I have a lot of feelings about this book and about Scott and Zelda's relationship, which was the basis of this story. First of all, I think his writing is a mess. It's often in need of a good edit and here is no different. The chapters were shuffled around, looking for an order to make it work and finally settled with flashbacks, rather than a linear order. While I think that was the right decision, you can see that chapters could be chopped and changed and often read independently of one I have a lot of feelings about this book and about Scott and Zelda's relationship, which was the basis of this story. First of all, I think his writing is a mess. It's often in need of a good edit and here is no different. The chapters were shuffled around, looking for an order to make it work and finally settled with flashbacks, rather than a linear order. While I think that was the right decision, you can see that chapters could be chopped and changed and often read independently of one another. Perhaps this is a consequence of writing short stories and always having good snippets of a story, but never quite knowing how to link them all together. Of the essence of the novel, it's pure Scott and Zelda. So much so, that he reportedly stole sections of her own novel for this book, instead of passing it straight to the publishers, while she was being treated for manic depression. She often accused him of stealing ideas from her diaries throughout their marriage and true or not, he obviously used aspects of their life together. In Tender is the Night, we encounter heavy drinking, numerous affairs, furious rows and episodes of mental illness, all of which are well documented parts of their life. It's painfully intrusive, as we watch two broken people start to crack and for the first time, instead of turning to one another, they begin to drift apart. I think it's his best book, in all of it's rawness. Gatsby is a well constructed masterpiece, but this is the reality that came out of the other side.

  25. 4 out of 5

    Zanna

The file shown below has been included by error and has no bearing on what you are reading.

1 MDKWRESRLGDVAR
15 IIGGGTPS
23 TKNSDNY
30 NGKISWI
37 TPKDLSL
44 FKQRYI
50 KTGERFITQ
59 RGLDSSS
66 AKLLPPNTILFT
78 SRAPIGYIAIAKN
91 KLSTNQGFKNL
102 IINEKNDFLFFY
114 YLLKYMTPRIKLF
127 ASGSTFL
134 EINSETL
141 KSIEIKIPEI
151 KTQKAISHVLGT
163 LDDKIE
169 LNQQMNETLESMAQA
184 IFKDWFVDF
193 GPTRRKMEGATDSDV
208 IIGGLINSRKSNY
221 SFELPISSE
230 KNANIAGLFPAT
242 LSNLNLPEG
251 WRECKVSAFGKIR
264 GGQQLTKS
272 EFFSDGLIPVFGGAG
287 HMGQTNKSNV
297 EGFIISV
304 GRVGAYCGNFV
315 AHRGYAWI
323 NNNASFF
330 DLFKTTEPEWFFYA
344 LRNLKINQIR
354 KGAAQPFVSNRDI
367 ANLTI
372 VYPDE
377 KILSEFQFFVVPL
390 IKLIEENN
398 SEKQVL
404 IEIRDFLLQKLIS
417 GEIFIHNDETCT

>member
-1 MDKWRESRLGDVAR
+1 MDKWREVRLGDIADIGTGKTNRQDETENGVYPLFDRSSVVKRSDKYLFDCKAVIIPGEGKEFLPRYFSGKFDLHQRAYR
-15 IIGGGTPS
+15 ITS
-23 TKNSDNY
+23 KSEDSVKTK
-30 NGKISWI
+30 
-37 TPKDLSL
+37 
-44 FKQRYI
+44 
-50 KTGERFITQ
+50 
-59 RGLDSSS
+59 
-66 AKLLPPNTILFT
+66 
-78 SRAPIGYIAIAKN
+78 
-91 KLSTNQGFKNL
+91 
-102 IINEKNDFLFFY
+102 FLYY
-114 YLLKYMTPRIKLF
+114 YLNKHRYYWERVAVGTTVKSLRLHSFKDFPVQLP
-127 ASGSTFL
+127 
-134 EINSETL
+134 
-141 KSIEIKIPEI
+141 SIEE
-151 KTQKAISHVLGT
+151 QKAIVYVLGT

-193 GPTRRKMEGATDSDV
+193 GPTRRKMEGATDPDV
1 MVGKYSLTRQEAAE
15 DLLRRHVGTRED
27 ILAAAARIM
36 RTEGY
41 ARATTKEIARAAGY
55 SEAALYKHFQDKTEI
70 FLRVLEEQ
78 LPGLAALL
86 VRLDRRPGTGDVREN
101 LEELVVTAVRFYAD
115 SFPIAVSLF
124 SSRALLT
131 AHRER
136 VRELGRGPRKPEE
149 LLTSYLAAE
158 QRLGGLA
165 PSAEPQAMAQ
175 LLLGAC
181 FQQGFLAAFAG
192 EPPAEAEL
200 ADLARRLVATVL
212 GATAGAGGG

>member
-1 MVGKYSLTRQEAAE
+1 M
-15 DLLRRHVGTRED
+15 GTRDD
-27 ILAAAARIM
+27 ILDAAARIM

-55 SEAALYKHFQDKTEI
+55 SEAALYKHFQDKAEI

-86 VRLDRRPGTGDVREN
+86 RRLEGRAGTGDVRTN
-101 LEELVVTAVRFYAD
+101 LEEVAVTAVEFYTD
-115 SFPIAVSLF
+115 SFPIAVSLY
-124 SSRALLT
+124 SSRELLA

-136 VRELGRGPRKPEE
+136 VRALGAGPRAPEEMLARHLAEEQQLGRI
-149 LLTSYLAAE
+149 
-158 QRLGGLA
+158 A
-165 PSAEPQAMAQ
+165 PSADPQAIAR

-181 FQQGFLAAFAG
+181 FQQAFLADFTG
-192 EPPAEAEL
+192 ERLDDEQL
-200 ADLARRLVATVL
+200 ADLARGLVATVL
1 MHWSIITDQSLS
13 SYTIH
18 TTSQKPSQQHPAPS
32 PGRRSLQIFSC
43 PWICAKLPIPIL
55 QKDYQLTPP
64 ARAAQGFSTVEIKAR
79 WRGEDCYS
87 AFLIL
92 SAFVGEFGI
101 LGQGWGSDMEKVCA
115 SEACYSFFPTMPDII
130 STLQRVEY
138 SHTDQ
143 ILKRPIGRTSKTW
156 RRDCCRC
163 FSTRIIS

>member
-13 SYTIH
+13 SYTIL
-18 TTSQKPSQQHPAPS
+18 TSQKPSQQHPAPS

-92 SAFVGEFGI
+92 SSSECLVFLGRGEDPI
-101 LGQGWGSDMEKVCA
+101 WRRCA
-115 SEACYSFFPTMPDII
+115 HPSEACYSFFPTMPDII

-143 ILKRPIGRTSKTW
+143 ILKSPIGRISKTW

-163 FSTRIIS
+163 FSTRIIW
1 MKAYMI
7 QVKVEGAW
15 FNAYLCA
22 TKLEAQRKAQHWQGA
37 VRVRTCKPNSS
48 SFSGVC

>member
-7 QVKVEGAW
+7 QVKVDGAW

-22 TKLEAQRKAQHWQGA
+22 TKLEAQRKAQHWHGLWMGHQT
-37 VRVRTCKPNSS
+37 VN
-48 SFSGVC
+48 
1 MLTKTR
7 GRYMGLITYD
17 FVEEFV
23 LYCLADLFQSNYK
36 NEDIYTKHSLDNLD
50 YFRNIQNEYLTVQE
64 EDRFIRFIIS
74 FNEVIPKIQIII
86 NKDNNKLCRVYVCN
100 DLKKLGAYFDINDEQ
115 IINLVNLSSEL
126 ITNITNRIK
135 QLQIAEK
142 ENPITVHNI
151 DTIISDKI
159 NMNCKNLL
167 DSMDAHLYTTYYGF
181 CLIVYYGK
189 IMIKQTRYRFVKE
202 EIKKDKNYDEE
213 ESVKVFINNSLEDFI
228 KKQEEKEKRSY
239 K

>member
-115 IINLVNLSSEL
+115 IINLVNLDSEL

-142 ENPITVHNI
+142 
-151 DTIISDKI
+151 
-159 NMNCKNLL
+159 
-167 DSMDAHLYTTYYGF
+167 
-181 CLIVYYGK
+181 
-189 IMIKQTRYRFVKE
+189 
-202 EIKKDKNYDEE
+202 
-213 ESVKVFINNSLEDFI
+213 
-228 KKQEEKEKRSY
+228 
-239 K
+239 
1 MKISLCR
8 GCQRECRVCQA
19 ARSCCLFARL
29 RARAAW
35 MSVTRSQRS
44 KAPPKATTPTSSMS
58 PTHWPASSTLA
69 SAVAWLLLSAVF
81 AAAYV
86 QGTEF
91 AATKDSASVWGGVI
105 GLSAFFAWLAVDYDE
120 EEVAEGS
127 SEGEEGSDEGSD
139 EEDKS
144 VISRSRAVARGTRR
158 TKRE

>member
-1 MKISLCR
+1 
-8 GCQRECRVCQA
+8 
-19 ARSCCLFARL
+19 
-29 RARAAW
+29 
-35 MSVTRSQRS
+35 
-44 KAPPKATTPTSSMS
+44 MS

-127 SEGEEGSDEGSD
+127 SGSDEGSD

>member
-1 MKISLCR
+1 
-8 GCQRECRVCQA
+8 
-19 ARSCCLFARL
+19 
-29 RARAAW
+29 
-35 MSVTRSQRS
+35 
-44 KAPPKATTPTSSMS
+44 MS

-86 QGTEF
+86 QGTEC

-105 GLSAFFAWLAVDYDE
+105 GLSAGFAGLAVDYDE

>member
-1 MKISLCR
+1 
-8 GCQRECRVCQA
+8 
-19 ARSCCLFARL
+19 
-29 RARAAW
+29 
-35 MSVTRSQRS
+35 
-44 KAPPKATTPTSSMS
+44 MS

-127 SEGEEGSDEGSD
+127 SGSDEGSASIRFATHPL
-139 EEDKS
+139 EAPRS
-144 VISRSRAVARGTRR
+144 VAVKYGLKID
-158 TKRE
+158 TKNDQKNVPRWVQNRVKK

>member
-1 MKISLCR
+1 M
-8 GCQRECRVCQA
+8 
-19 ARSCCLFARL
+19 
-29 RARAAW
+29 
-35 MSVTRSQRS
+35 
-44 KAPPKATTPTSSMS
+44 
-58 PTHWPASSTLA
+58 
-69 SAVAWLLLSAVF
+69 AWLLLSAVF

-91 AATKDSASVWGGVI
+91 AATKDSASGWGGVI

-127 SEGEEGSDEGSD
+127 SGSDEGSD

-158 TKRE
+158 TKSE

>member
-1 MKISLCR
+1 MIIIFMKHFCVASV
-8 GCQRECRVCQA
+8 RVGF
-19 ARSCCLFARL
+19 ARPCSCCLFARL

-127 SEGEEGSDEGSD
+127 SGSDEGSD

2.5 stars Of course, it doesn't matter what the author really meant to say. Reading Richard Godden's introduction though, it was quite comforting to me to remember that it doesn't matter what scholars think the text means, or author meant, either. Or the press. "A tragedy backlit by beauty" is the highlighted quote. What tragedy? There is a 'tragedy' here, if that word, so empty of agency, so forgiving and concealing, can be used for a rape. But I don't think that's what's meant; they mean poor 2.5 stars Of course, it doesn't matter what the author really meant to say. Reading Richard Godden's introduction though, it was quite comforting to me to remember that it doesn't matter what scholars think the text means, or author meant, either. Or the press. "A tragedy backlit by beauty" is the highlighted quote. What tragedy? There is a 'tragedy' here, if that word, so empty of agency, so forgiving and concealing, can be used for a rape. But I don't think that's what's meant; they mean poor Dick, emptied of his potency. For Godden he's the old economic order, and his demise has a racialised edge. Nicole, the abuse survivor, gets out, though uncertainly, like a butterfly, into the new economic age. The Great Depression is subtly foreshadowed, gives a mood to the last chapters But sorry, I don't see tragedy, I don't feel for Dick, though maybe the branded, consumer-driven new order is a scourge and I should join Fitzgerald (in whom Godden sees Marxism and class loyalty warring) in mourning the old way of being wealthy in wasting time gloriously... Oh demon drink! Oh thoughtless, unthinking Woman! Oh heartless, greedy, craven world! No, I won't have it. I'm with Augustine, the cook, waving the kitchen knife, dismissed for helping herself to Chablis, calling Dick on his alcoholism, fearless of police, demanding her wages, calling up to Nicole 'Au revoir Madame! Bonne chance!' Fitzgerald is ambivalent, but I seize the half-felt words. Bonne chance, Nicole, get out from under. Even if he cannot give her a mind, I am with her. There is something too, almost, when Dick goes to 'cure' a young man of homosexuality - Fitzgerald appreciates at least, that it can't be done. This was an unwitting re-read: many years ago I must have taken this out of the library and read it without noticing. I like to think these days I am more awake, no longer lullayed by the susurrous lyres and viols of Fitzgerald's sentences or distracted by the plangent grief for Dick. This time a part of me answers back, sympathising with the wrong people, with Baby Warren's will, her singleness; her ugly power-wielding, despised by Dick, rationalised by the desiccating, sexist gaze of the omnipotent author, changes in my heart. You did not see her! You made her for your sport. But I read Fitzgerald sympathetically not only for his seeming helplessness and honesty, for sending out a vital voice from the depths of affluenza, but also for the sweetness of that voice. And he does not aestheticise wealth I think, but feeling, for the sake of communication. Do readers envy his suffering rich? I think not. But we feel for them. There is something here, some kind of struggle, a half-lucid dream to interpret. So 'backlit' by beauty also sounds wrong to me. There is the light of beauty here, but lighting the 'tragedy' is some other illumination, like the unwholesome glow of the movies with their unreal 'faces of girl-children'. The experimental abstraction, the theatrical entry of Dick into the movie studio, reflects the dream-darkness of the mind probed by the rising field of psychiatry and psychoanalysis, Dick's field. White-supremacist capitalist patriarchy projected itself into that darkness - do I detect a part of Fitzgerald trying to... at least... let it be dark?